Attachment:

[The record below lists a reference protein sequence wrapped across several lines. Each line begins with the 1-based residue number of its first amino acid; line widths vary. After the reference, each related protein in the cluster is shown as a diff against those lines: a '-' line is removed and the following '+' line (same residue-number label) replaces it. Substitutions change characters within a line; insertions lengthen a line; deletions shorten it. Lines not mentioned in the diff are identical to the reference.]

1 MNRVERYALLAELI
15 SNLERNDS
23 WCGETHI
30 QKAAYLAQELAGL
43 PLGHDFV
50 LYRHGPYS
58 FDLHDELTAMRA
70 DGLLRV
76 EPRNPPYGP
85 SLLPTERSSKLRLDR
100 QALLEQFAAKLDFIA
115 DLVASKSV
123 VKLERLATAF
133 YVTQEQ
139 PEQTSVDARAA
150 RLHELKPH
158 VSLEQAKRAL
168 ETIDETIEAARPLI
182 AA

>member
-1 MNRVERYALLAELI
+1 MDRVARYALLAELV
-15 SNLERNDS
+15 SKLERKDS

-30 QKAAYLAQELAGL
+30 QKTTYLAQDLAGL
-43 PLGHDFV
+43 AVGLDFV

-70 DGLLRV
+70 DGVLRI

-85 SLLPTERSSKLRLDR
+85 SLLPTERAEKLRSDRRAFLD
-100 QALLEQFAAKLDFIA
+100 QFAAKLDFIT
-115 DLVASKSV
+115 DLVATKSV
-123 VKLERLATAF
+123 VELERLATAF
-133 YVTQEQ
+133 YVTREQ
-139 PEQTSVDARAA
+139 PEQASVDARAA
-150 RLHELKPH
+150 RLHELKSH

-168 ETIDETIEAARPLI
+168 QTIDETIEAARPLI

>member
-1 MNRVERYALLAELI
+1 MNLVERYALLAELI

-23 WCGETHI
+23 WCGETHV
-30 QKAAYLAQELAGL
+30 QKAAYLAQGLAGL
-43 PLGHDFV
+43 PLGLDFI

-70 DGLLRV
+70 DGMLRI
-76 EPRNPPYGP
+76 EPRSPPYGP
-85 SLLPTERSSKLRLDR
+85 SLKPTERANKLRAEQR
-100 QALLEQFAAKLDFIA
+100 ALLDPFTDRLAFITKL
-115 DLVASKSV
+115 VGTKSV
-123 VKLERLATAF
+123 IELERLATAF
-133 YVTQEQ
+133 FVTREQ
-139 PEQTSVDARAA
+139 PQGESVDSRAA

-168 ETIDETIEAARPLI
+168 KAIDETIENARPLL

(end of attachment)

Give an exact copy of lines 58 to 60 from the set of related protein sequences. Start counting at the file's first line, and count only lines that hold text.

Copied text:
+70 DGMLRI
-76 EPRNPPYGP
+76 EPRSPPYGP